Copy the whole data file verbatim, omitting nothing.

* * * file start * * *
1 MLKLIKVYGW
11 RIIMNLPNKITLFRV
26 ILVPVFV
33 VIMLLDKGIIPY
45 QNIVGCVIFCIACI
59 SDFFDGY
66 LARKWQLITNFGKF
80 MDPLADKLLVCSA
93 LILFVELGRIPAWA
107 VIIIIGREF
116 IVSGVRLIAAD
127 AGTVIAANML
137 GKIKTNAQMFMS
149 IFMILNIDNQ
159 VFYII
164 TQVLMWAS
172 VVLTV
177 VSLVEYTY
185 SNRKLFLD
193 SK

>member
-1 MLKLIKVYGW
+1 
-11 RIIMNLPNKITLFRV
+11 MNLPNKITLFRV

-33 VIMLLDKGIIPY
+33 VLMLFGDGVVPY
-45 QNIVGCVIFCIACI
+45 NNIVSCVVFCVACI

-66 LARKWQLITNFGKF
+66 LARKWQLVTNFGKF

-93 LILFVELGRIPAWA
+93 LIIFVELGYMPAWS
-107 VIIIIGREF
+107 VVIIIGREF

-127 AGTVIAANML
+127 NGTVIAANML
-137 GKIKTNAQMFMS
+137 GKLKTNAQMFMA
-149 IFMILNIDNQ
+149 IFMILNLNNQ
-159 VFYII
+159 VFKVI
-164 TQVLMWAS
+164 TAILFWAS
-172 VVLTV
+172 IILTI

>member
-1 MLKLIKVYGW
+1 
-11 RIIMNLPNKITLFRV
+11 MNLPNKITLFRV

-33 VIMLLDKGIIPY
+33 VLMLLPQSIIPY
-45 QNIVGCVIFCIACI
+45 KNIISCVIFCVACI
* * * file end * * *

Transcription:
1 MLKLIKVYGW
11 RIIMNLPNKITLFRV
26 ILVPVFV
33 VIMLLDKGIIPY
45 QNIVGCVIFCIACI
59 SDFFDGY
66 LARKWQLITNFGKF
80 MDPLADKLLVCSA
93 LILFVELGRIPAWA
107 VIIIIGREF
116 IVSGVRLIAAD
127 AGTVIAANML
137 GKIKTNAQMFMS
149 IFMILNIDNQ
159 VFYII
164 TQVLMWAS
172 VVLTV
177 VSLVEYTY
185 SNRKLFLD
193 SK

>member
-1 MLKLIKVYGW
+1 
-11 RIIMNLPNKITLFRV
+11 MNLPNKITLFRV

-33 VIMLLDKGIIPY
+33 VLMLFGDGVVPY
-45 QNIVGCVIFCIACI
+45 NNIVSCVVFCVACI

-66 LARKWQLITNFGKF
+66 LARKWQLVTNFGKF

-93 LILFVELGRIPAWA
+93 LIIFVELGYMPAWS
-107 VIIIIGREF
+107 VVIIIGREF

-127 AGTVIAANML
+127 NGTVIAANML
-137 GKIKTNAQMFMS
+137 GKLKTNAQMFMA
-149 IFMILNIDNQ
+149 IFMILNLNNQ
-159 VFYII
+159 VFKVI
-164 TQVLMWAS
+164 TAILFWAS
-172 VVLTV
+172 IILTI

>member
-1 MLKLIKVYGW
+1 
-11 RIIMNLPNKITLFRV
+11 MNLPNKITLFRV

-33 VIMLLDKGIIPY
+33 VLMLLPQSIIPY
-45 QNIVGCVIFCIACI
+45 KNIISCVIFCVACI